Also Starring : Daffy, With a Touch of Class : JANE LEEVES MAKES DAPHNE ON ‘FRASIER’ A CRANE NECESSITY
Janes Leeves is asked this question a lot these days: What’s it like to work with Moose, the scene-stealing Jack Russell terrier who plays the adorable Eddie on NBC’s hit comedy “Frasier”?
“It’s actually improved,” she replies good-naturedly. “He’s sort of a scrappy little thing. He didn’t really care about affection. You could pet him and make a fuss of him and he didn’t care.”
Until the Barbie Doll incident. “Recently, he had to do a scene where he had to pick up a Barbie Doll,” Leeves recalls. “He had a lot of pain in his front teeth and they found he needed a root canal. Ever since the root canal, he has been much more affectionate. I always get to work with him now because I am sort of the most patient with him, because it takes time to learn to do the things they ask him to do. If you’re with a dog, you are going to get a laugh.”
But Leeves doesn’t need a four-legged co-star to get a laugh. Last year, she received a Golden Globe nomination for her role on “Frasier” as the daffy Daphne Moon, Martin Crane’s (John Mahoney) nurturing, semi-psychic physical therapist. The feisty Daphne lives with the retired policeman Martin; his son, the pompous radio psychologist Frasier Crane (Kelsey Grammer), and, of course, Eddie.
Leeves has just rushed into her publicist’s Beverly Hills office this sunny but smoggy morning and apologizes for being 10 minutes late due to heavy traffic on Coldwater Canyon. The whippet-slim British actress offers a quick handshake and plops down on the soft leather couch to begin her chat.
The first thing one notices about Leeves is that her subtle English accent is a far cry from Daphne’s working-class one. “Daphne has a Manchester accent,” she explains. “That’s because the character is a working-class character and it sounds more working class. If I did Daphne the way I talk, it wouldn’t be right. It wouldn’t give her that working-class edge.”
Being part of the hit spinoff of the long-running “Cheers” has been a “fabulous” experience for Leeves. The secret to “Frasier’s” success, she believes, is the perfect mix of “personalities, not just between the cast, but between the producers and the writers.”
In fact, she says, “I have written a lot of my own material. They are perfectly willing to listen to you and seek out your opinions on things.”
She recalls the second day of rehearsals for the pilot two years ago, when Leeves and David Hyde Pierce, who plays Frasier’s equally egotistical married brother Niles, thought it would be a great plot twist if Niles had a crush on Daphne.
“I mentioned it [to the producers],” Leeves recalls. “It turned out that one of the producers had the same idea.” On another occasion, Leeves and Dan Butler, who plays the womanizing sports deejay Bulldog, discussed their idea with producers regarding a scene in which Daphne wins a date with Bulldog in an auction.
“It was originally written that I was having this hideous time and was shying away in the back seat. But Dan and I said, ‘Look, why not do the unexpected? Let him have the awful time and let Daphne get drunk.’ The next morning this wonderful sort of monologue of a drunk scene between me and Dan arrived. It was just amazing. I think we all kind of think the same way and find the same thing is funny. Everybody has enormous respect for everyone else.”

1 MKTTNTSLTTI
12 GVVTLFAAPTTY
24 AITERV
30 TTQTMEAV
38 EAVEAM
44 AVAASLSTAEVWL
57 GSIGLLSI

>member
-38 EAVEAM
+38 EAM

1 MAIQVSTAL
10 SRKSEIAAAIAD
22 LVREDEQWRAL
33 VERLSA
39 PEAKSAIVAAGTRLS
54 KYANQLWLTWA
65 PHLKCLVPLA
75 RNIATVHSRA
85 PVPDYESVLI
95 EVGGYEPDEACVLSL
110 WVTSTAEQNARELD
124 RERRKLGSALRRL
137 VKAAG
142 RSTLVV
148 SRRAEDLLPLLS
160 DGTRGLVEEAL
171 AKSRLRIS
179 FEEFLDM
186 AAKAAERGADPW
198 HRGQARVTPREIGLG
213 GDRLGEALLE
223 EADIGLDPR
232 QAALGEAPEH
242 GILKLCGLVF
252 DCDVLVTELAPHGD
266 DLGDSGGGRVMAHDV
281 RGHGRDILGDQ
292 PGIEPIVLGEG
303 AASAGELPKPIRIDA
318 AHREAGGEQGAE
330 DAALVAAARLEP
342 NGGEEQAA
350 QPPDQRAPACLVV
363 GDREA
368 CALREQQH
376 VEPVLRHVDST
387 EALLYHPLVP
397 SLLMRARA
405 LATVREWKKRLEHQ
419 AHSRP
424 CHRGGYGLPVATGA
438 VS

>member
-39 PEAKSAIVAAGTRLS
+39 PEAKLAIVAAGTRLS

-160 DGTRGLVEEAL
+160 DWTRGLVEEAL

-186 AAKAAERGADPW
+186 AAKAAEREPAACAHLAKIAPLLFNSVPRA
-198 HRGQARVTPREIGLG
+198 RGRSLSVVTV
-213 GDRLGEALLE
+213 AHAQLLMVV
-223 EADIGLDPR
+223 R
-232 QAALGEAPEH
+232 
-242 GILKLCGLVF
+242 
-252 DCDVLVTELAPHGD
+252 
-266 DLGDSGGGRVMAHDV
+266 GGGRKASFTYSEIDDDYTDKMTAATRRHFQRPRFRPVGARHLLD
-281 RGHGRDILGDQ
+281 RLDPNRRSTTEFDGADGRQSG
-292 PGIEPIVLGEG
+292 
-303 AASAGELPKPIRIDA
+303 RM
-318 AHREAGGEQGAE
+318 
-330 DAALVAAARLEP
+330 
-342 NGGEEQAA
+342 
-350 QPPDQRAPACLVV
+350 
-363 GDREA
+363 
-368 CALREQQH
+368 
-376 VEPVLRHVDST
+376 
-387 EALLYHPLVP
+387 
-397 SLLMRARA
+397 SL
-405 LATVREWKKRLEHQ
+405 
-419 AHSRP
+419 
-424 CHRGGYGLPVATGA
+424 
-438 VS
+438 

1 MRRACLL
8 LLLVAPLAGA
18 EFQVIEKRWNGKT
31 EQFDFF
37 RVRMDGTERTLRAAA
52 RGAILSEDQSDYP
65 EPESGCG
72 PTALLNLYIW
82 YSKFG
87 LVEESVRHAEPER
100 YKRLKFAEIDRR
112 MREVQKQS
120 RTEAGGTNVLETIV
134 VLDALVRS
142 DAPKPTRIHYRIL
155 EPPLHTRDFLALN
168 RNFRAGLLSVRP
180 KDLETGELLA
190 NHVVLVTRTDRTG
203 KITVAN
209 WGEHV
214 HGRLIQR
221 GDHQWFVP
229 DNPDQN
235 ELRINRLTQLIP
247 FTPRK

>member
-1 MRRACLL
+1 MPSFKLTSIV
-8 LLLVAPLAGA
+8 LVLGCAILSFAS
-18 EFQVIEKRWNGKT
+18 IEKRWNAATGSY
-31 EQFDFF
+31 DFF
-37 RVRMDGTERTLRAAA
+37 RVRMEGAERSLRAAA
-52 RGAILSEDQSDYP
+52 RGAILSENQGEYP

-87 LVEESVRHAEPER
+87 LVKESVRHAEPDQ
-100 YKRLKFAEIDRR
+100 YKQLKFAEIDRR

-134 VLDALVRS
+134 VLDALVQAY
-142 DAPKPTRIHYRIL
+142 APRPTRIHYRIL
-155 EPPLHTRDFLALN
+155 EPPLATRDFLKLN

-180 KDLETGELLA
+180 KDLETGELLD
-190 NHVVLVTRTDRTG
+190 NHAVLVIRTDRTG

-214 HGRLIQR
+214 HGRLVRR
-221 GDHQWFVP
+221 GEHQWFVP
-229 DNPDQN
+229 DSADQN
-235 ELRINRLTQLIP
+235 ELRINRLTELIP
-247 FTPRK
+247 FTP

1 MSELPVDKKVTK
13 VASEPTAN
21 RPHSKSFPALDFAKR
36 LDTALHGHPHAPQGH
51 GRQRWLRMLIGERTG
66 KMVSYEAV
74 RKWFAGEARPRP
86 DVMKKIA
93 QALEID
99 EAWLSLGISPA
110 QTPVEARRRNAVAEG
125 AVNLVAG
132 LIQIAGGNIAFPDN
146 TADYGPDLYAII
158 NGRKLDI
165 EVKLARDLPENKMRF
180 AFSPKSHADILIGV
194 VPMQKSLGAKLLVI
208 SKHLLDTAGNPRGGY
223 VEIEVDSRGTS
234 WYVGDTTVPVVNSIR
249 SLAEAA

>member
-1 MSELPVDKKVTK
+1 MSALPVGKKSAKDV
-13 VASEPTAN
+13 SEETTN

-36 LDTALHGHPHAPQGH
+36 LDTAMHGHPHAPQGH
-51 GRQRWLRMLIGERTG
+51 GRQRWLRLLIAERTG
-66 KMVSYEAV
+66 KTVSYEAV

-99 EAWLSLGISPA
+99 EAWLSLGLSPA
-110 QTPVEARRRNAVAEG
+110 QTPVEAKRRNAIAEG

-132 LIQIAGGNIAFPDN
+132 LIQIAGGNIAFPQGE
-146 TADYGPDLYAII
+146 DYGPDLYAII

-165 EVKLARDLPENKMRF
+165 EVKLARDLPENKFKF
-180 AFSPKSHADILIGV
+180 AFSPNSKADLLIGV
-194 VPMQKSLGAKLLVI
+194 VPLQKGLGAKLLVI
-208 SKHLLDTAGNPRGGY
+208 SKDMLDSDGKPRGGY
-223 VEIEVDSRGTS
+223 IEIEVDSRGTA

One person Leeves definitely respects is Grammer, who, she says, has created the perfect atmosphere on the set from day one. “He never sort of said, ‘I am the star of this show.’ It was very much an ensemble. He is very supportive with all of us and he will fight battles for us, for little line changes and things like that. It has to start at the top.”
Leeves believes she’s so comfortable playing Daphne because the producers gave her the leeway to create her character’s personal history. “I think it helps the characters because they become more of a part of you because it’s your own creation,” she says. “I told [the producers] Daphne would have eight brothers and that would make her comfortable living with all of these men and that she’s a care giver. She thrives on taking care of people, and [I told them about] her insecurity about herself and her feeling she’s not good for much else. I think that stops the character from being the sweet, simple girl who does everything for everybody. I think it’s the flaws in people that make them the most human and easy to identify with.”
Before “Frasier,” Leeves was known for her performances as the promiscuous Blue on the syndicated sitcom “Throb,” Miles Silverberg’s Cockney girlfriend Audrey Cohen on “Murphy Brown” and Jerry Seinfeld’s virginal girlfriend who beds J.F.K. Jr. on a classic “Seinfeld” episode. These days, Leeves is constantly recognized for “Frasier,” which, she says, “is totally nice.”
Though Leeves has carved a niche for herself as a comic actress (even her current AT&T; commercial is a hoot), she’d love a chance to go dramatic. “It’s so difficult in the industry to find good roles for women,” Leeves acknowledges. “I think the best roles for women are in TV, and in comedy, usually. They are strongly written characters. Hopefully, I will find a drama that has that kind of a strong woman character in it. But most of the movie scripts you read it’s someone’s girlfriend or someone screaming or [you wonder] why does the silly cow stay with him?”
During her hiatus, Leeves is supplying the voice of the maternal Ladybug in Tim Burton’s latest stop-motion animated feature for Disney, “James and the Giant Peach,” based on Roald Dahl’s book.
“It’s sort of a blast,” Leeves says with a smile.
“Frasier” airs Tuesdays at 9 p.m. on NBC.